DOE Selects 20 Universities For Solar Decathlon--Parsons is Picked

Posted by: Bruce Nussbaum on April 25, 2010

The Department of Energy just selected 20 Universities to compete in building a solar-powered house and Parsons School of Design made the cut for the 2011 competition.

Parsons is teaming up with the Stevens Institute of Technology to provide solar-powered Habitat for Humanity housing for residents of the low-income Deanwood neighborhood of Ward 7 in Washington, D.C.

The design consists of two modules that unite to form a functioning solar duplex. Each module is sustainable on its own, but they achieve peak efficiency when joined together. Module One will be assembled in Deanwood, and Module Two will be displayed on the National Mall for Solar Decathlon 2011. After the competition, the two modules will be connected to form a duplex that can house two families.

According to Parsons, "the duplex's primary power is generated using hybrid photovoltaic thermal cells, which produce electric energy and collect thermal energy to boost overall efficiency."

The dean of Parsons, Joel Towers, tells me that the Solar Decathlon projects involves dozens of classes in architecture, urban planning, design and technology.

Innovation Shifts to Asia and Europe, Away From The US

Posted by: Bruce Nussbaum on April 19, 2010

When I began the Most Innovative Companies annual survey with BCG's James Andrew, nearly all the top 50 companies were American. This year, more than half of the most innovative companies in the world came from Asia and Europe. Despite all hoopla and blah-blah about innovation among CEOs in the US, the actual building of the rituals and processes that produce innovation is increasingly taking place outside America. With the S&P 500 stuck at 1999 levels, the profit proof is in the pudding. There has been an innovation mirage in the US over the past decade, perhaps two.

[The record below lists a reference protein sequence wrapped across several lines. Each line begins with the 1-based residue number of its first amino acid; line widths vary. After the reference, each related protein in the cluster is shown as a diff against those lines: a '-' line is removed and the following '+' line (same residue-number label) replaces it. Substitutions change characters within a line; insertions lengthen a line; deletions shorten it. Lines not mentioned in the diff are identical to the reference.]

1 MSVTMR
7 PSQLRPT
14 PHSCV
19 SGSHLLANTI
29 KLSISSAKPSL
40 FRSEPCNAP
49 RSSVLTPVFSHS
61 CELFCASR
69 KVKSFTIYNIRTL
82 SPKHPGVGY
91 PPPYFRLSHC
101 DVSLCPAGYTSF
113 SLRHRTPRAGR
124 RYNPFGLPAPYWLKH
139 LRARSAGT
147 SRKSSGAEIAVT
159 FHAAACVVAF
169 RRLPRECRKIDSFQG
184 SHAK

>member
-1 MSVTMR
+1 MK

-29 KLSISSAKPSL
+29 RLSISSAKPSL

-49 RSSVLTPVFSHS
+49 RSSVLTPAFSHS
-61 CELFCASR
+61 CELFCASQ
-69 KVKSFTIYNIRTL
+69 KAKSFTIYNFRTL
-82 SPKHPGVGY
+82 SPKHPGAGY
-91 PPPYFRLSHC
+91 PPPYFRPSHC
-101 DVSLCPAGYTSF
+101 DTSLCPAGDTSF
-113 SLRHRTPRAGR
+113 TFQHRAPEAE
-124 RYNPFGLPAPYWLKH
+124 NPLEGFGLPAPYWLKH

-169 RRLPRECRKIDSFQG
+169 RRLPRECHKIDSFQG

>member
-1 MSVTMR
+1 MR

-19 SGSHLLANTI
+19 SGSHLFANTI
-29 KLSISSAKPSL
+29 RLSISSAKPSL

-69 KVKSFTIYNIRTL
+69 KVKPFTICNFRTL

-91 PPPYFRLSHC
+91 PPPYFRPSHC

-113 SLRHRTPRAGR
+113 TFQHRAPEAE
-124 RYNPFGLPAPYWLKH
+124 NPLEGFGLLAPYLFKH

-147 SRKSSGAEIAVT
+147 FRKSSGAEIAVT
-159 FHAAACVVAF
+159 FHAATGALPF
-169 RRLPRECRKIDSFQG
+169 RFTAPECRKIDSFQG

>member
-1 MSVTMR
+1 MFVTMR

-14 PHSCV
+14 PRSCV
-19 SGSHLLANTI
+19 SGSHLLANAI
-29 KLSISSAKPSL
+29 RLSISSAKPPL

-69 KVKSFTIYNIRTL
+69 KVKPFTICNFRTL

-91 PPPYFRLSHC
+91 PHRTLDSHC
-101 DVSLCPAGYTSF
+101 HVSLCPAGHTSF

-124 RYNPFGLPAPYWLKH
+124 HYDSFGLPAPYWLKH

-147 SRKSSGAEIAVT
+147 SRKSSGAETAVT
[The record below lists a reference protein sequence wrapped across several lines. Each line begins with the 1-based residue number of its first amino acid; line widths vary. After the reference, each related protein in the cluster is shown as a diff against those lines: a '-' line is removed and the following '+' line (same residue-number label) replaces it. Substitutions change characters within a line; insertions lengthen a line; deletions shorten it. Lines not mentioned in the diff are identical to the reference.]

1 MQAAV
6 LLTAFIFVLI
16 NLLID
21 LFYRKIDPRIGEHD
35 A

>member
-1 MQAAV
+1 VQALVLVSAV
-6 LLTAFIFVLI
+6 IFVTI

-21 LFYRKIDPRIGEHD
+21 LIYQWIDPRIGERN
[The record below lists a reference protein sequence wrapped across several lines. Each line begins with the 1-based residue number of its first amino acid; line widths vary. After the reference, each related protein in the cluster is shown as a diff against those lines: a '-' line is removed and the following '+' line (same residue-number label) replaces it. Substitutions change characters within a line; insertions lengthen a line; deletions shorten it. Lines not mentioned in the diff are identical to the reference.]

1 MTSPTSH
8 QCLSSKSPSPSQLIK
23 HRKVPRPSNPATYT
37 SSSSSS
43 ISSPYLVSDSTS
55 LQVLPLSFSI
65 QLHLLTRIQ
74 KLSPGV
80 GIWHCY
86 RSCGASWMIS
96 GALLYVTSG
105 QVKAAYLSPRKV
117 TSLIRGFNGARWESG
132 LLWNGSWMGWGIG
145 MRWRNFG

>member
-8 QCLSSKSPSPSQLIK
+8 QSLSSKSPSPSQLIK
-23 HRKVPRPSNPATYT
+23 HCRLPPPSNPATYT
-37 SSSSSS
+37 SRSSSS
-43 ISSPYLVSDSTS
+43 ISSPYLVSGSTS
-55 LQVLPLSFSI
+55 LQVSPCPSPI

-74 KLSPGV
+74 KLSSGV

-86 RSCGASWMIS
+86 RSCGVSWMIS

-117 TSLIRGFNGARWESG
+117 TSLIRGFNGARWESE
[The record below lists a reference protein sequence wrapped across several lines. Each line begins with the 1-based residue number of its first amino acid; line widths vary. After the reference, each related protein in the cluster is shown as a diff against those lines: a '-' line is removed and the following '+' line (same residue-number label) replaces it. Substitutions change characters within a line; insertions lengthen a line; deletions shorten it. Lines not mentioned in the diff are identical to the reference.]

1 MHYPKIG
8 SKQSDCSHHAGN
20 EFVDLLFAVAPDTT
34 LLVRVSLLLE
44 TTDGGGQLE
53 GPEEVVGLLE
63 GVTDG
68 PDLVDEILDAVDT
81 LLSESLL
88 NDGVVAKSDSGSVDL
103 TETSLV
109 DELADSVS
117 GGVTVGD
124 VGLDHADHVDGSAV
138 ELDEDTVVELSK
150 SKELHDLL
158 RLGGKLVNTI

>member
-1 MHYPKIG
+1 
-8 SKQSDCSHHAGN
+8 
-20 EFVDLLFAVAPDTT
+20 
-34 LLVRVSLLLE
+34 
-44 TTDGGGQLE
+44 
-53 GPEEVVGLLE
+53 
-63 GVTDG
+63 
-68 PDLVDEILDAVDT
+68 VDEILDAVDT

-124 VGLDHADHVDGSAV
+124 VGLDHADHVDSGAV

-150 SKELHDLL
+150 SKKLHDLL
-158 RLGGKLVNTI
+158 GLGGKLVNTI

The new story lies in the BRICs--China, India and Brazil. Last year Greater China (including Taiwan) was 46 out of 50 in the survey. This year it is tied with Japan. Lenovo, BYD, Haier, China Mobile and HTC are on the list.

B-Schools And D-Schools Should Listen To The Cultural Context of the SEC Lawsuit Against Goldman--

Posted by: Bruce Nussbaum on April 19, 2010

The deep meaning of the SEC's lawsuit against Goldman Sachs for fraud is that it marks the end of the "financialization" of the US economy and the return to the "socialization" of finance. This is a very good thing and educators at both business and design strategy schools need to note the huge change.

For the past three decades, the Chicago school of economics has propagated the theory of efficient, rational markets that divorced financial and economic activity from their social and political context. Wall Street recruits out of Ivy League schools went through year-long training rituals that taught them the belief that markets were always efficient, rational and correct; markets were the most important guide to society; and that they, as individuals, were the Best and the Brightest who deserved all the rewards that markets could bring.

What the Chicago school and Wall Street forgot was the very real social and political context of markets. Average people accept markets only when they believe them to be fair, transparent and open so anyone, not just the Best and the Brightest. Benefits from markets should accrue to anyone who participates. For Wall Street, the social context is even more specific--people believe banks and financial markets exist to promote economic growth and national wealth for everyone, not just insiders, not just a few.

The Great Recession, the Tea Party political movement, surging inequality and the revelation to middle class Americans that they have suffered through not one but two Lost Decades of income, have killed financialization as a working economic paradigm.

The SEC is accusing Goldman Sachs of breaking both rules of social context:

1- rigging the market by selling a synthetic financial instrument designed secretly to fail and fall in price by a big hedge fund manager so he could profit by shorting the market;

2- creating a financial instrument that had no actual connection to the real economy and no economic value except to profit one secret Goldman investor at the expense of other Goldman investors.